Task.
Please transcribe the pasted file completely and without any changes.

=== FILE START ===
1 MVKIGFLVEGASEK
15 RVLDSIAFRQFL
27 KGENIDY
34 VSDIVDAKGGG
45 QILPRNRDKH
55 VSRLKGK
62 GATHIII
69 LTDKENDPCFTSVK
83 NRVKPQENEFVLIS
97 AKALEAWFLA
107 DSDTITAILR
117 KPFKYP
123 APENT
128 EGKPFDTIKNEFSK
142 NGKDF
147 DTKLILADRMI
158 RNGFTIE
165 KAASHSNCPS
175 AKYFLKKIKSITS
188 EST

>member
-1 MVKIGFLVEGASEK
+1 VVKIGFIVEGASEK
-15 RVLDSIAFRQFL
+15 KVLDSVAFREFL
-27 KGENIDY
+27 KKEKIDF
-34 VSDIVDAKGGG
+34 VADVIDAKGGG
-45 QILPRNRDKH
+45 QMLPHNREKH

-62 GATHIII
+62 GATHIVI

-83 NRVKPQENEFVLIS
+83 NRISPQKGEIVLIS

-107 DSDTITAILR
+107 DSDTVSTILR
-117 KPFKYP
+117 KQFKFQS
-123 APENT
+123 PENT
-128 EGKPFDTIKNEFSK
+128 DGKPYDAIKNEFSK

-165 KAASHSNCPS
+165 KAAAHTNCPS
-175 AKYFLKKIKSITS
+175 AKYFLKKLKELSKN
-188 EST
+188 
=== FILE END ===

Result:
1 MVKIGFLVEGASEK
15 RVLDSIAFRQFL
27 KGENIDY
34 VSDIVDAKGGG
45 QILPRNRDKH
55 VSRLKGK
62 GATHIII
69 LTDKENDPCFTSVK
83 NRVKPQENEFVLIS
97 AKALEAWFLA
107 DSDTITAILR
117 KPFKYP
123 APENT
128 EGKPFDTIKNEFSK
142 NGKDF
147 DTKLILADRMI
158 RNGFTIE
165 KAASHSNCPS
175 AKYFLKKIKSITS
188 EST

>member
-1 MVKIGFLVEGASEK
+1 VVKIGFIVEGASEK
-15 RVLDSIAFRQFL
+15 KVLDSVAFREFL
-27 KGENIDY
+27 KKEKIDF
-34 VSDIVDAKGGG
+34 VADVIDAKGGG
-45 QILPRNRDKH
+45 QMLPHNREKH

-62 GATHIII
+62 GATHIVI

-83 NRVKPQENEFVLIS
+83 NRISPQKGEIVLIS

-107 DSDTITAILR
+107 DSDTVSTILR
-117 KPFKYP
+117 KQFKFQS
-123 APENT
+123 PENT
-128 EGKPFDTIKNEFSK
+128 DGKPYDAIKNEFSK

-165 KAASHSNCPS
+165 KAAAHTNCPS
-175 AKYFLKKIKSITS
+175 AKYFLKKLKELSKN
-188 EST
+188 